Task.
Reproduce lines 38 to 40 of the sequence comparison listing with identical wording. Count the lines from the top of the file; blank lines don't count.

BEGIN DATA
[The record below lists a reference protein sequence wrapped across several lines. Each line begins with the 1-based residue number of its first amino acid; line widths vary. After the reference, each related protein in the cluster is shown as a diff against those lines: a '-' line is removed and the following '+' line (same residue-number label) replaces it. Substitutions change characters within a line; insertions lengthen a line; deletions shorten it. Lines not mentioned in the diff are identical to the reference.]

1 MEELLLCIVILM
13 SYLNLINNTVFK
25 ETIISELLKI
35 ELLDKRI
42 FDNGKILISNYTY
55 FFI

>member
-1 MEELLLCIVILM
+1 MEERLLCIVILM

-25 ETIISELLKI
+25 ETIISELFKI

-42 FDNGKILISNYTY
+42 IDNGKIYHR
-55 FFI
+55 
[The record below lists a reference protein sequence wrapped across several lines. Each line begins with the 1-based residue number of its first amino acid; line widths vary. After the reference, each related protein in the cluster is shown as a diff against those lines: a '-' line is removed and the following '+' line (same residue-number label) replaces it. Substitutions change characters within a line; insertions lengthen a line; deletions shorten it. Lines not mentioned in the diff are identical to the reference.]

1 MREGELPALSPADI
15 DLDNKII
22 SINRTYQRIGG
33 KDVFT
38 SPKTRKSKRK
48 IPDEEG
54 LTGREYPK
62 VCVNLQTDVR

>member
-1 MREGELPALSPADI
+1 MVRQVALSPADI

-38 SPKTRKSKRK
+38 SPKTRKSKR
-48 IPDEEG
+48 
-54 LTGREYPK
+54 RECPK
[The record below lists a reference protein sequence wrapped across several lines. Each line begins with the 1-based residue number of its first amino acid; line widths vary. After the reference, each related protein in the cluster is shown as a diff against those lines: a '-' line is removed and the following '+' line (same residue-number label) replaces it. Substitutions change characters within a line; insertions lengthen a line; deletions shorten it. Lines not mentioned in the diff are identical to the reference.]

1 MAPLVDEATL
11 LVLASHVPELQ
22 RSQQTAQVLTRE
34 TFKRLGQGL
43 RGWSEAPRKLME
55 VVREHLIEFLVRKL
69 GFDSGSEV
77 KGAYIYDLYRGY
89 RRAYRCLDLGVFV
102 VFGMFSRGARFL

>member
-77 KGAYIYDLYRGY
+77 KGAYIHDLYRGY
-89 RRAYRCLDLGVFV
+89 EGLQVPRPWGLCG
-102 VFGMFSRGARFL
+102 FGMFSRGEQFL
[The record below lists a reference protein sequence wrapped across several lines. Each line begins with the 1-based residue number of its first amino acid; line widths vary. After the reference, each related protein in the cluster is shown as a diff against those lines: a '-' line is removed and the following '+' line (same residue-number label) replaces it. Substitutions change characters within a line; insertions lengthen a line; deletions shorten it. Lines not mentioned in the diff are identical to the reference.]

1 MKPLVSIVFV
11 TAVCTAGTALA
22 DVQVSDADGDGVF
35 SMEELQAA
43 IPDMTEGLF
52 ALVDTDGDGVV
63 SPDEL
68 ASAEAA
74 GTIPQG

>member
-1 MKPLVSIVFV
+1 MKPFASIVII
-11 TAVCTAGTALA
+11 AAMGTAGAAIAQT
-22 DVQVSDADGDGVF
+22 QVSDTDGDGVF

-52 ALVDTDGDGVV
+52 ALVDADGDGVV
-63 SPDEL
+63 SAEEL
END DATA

22 RSQQTAQVLTRE
34 TFKRLGQGL
43 RGWSEAPRKLME